While most landscapes seem to be photographed with pretty wide lenses and is often the key selling point of wide and ultrawide lenses, they don’t have to be. You can shoot landscapes with just about any lens, and they can be particularly interesting when you use a long telephoto.
But shooting landscapes with telephoto lenses isn’t always straightforward. It’s easy to mess things up and ruin your composition. One particularly common mistake is what Mark Denney calls “scene stuffing”, and in this video, he explains what it is and how to avoid it.
With wide lenses, it’s a lot easier to present a degree of depth and scale into your image, as the very nature of a short focal length with a wide field of view exaggerates scale and distance. But when you’re shooting a telephoto lens, because you’re cropped into a very tight section of a landscape, you face the issue commonly known as compression.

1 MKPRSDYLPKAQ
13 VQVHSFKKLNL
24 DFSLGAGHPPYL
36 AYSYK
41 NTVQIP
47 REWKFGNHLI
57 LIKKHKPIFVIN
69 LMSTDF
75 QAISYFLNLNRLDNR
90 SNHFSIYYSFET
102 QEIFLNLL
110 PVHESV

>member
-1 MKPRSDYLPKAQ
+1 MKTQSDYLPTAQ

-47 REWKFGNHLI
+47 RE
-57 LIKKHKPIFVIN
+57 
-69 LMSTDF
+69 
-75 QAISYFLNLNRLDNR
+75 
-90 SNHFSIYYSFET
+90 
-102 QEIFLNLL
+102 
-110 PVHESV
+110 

It means that distance isn’t as obvious, and two objects within a scene that look like a short walk apart can actually be several miles away from each other. So they can easily get confusing to the viewer. Mark’s video offers several excellent tips for using longer telephoto focal lengths when shooting landscapes that can help you to overcome this issue by using that tight field of view to your advantage to highlight specific features in the environment.
It’s a great video, and well worth a watch if you’ve been struggling with long-lens landscapes or if you’ve been thinking about trying them.
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